The prevailing view that single ion activities are unmeasurable, or perhaps even physically meaningless, has its roots in the work of Edward A. Guggenheim in the late 1920s.[7] However, chemists have never been able to give up the idea of single ion activities. For example, pH is defined as the negative logarithm of the hydrogen ion activity. By implication, if the prevailing view on the physical meaning and measurability of single ion activities is correct it relegates pH to the category of thermodynamically unmeasurable quantities. For this reason the International Union of Pure and Applied Chemistry (IUPAC) states that the activity-based definition of pH is a notional definition only and further states that the establishment of primary pH standards requires the application of the concept of 'primary method of measurement' tied to the Harned cell.[8] Nevertheless, the concept of single ion activities continues to be discussed in the literature, and at least one author purports to define single ion activities in terms of purely thermodynamic quantities. The same author also proposes a method of measuring single ion activity coefficients based on purely thermodynamic processes.[9]


Chemical activities should be used to define chemical potentials, where the chemical potential depends on the temperature T, pressure p and the activity ai according to the formula:

where R is the gas constant and μo
is the value of μi under standard conditions. Note that the choice of concentration scale affects both the activity and the standard state chemical potential, which is especially important when the reference state is the infinite dilution of a solute in a solvent.

Formulae involving activities can be simplified by considering that:

  • For a chemical solution:
    • the solvent has an activity of unity (only a valid approximation for rather dilute solutions)
    • At a low concentration, the activity of a solute can be approximated to the ratio of its concentration over the standard concentration:

Therefore, it is approximately equal to its concentration.

  • For a mix of gas at low pressure, the activity is equal to the ratio of the partial pressure of the gas over the standard pressure:
    Therefore, it is equal to the partial pressure in atmospheres (or bars), compared to a standard pressure of 1 atmosphere (or 1 bar).
  • For a solid body, a uniform, single species solid at one bar has an activity of unity. The same thing holds for a pure liquid.

The latter follows from any definition based on Raoult's law, because if we let the solute concentration x1 go to zero, the vapor pressure of the solvent p will go to p*. Thus its activity a = p/p* will go to unity. This means that if during a reaction in dilute solution more solvent is generated (the reaction produces water for example) we can typically set its activity to unity.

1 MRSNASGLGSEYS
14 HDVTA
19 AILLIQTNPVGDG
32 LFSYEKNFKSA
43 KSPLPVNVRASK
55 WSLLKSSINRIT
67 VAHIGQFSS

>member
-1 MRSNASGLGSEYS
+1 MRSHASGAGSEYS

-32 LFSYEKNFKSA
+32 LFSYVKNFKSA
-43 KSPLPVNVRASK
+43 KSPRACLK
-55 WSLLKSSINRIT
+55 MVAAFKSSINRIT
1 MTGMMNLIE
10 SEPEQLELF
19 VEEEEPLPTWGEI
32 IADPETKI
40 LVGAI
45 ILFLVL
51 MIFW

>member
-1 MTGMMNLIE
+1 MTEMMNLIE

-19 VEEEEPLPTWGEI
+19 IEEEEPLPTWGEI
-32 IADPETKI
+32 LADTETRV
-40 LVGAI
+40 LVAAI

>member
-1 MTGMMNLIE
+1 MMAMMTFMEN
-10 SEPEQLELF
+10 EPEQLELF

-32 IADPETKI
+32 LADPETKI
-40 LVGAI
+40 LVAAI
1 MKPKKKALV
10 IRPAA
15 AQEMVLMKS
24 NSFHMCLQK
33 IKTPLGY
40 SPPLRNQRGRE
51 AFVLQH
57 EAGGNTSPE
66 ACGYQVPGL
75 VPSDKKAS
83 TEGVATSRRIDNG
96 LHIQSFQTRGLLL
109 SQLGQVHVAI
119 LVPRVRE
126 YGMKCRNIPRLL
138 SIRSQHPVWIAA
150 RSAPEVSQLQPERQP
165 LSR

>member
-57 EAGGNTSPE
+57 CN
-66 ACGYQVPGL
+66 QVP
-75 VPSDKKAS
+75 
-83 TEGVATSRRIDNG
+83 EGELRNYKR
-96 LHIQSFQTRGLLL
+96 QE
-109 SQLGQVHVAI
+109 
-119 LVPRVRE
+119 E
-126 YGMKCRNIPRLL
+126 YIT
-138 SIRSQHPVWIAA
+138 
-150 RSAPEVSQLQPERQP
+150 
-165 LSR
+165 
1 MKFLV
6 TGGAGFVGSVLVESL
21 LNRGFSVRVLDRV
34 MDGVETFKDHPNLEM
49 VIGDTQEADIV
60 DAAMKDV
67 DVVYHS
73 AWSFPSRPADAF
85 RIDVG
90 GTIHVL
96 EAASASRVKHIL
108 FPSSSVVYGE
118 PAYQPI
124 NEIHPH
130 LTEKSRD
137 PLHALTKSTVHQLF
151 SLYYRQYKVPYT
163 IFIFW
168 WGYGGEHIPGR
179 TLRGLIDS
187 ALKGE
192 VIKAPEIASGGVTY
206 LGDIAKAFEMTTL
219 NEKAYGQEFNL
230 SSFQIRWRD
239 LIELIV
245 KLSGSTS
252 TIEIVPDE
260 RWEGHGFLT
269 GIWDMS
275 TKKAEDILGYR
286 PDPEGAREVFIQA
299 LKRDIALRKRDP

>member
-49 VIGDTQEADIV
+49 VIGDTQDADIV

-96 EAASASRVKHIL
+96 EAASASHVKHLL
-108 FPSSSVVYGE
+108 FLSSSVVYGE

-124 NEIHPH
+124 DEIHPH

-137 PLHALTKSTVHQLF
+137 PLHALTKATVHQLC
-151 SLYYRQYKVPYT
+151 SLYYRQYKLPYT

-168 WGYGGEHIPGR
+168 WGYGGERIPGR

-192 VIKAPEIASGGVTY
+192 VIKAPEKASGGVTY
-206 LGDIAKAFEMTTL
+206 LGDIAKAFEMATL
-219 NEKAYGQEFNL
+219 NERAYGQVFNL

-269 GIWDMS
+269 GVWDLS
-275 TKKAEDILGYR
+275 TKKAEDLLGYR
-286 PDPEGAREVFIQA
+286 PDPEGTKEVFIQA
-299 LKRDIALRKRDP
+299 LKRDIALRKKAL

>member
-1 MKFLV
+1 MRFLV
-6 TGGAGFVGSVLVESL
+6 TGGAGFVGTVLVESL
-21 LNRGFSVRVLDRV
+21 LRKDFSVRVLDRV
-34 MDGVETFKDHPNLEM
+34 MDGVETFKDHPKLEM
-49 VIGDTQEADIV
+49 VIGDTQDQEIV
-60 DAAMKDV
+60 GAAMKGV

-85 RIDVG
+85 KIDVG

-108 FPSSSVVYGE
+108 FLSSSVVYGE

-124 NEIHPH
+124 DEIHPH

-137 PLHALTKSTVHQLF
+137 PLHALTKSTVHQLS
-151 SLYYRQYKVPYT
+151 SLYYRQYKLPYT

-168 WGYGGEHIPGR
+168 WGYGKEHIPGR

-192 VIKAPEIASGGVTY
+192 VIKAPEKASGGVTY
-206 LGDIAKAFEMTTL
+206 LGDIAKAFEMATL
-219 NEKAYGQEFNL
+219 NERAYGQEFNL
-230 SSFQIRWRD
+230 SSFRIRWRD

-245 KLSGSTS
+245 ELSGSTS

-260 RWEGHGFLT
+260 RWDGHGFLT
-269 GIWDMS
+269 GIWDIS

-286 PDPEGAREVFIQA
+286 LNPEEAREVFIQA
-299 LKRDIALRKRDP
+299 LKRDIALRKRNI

Solid and liquid activities do not depend very strongly on pressure because their molar volumes are typically small. Graphite at 100 bars has an activity of only 1.01 if we choose po = 1 bar as standard state. Only at very high pressures do we need to worry about such changes.

Example values

Example values of activity coefficients of sodium chloride in aqueous solution are given in the table.[10] In an ideal solution, these values would all be unity. The deviations tend to become larger with increasing molality and temperature, but with some exceptions.

Activity coefficients of sodium chloride in aqueous solution
Molality (mol/kg) 25 °C 50 °C 100 °C 200 °C 300 °C 350 °C
0.05 0.820 0.814 0.794 0.725 0.592 0.473
0.50 0.680 0.675 0.644 0.619 0.322 0.182
2.00 0.669 0.675 0.641 0.450 0.212 0.074
5.00 0.873 0.886 0.803 0.466 0.167 0.044

See also


  1. Lewis, Gilbert Newton (1907). "Outlines of a new system of thermodynamic chemistry". Proceedings of the American Academy of Arts and Sciences. 43 (7): 259–293. doi:10.2307/20022322. JSTOR 20022322. ; the term "activity" is defined on p. 262.
  2. McCarty, Christopher G.; Vitz, Ed (2006), "pH Paradoxes: Demonstrating that it is not true that pH ≡ −log[H+]", J. Chem. Educ., 83 (5): 752, Bibcode:2006JChEd..83..752M, doi:10.1021/ed083p752
  3. IUPAC, Compendium of Chemical Terminology, 2nd ed. (the "Gold Book") (1997). Online corrected version: (2006) "activity (relative activity), a". doi:10.1351/goldbook.A00115
  4. International Union of Pure and Applied Chemistry (1993). Quantities, Units and Symbols in Physical Chemistry, 2nd edition, Oxford: Blackwell Science. ISBN 0-632-03583-8. pp. 49–50. Electronic version.
  5. McQuarrie, D. A.; Simon, J. D. Physical Chemistry – A Molecular Approach, p. 990 & p. 1015 (Table 25.1), University Science Books, 1997.
  6. Kaufman, Myron (2002), Principles of Thermodynamics, CRC Press, p. 213, ISBN 978-0-8247-0692-0
  7. Guggenheim, E. A. (1929). "The Conceptions of Electrical Potential Difference between Two Phases and the Individual Activities of Ions". J. Phys. Chem. 33 (6): 842–849. doi:10.1021/j150300a003.
  8. IUPAC, Compendium of Chemical Terminology, 2nd ed. (the "Gold Book") (1997). Online corrected version: (2006) "pH". doi:10.1351/goldbook.P04524
  9. Rockwood, A.L. (2015). "Meaning and measurability of single ion activities, the thermodynamic foundations of pH, and the Gibbs free energy for the transfer of ions between dissimilar materials". ChemPhysChem. 16 (9): 1978–1991. doi:10.1002/cphc.201500044. PMC 4501315. PMID 25919971.
  10. Cohen, Paul (1988), The ASME Handbook on Water Technology for Thermal Systems, American Society of Mechanical Engineers, p. 567, ISBN 978-0-7918-0300-4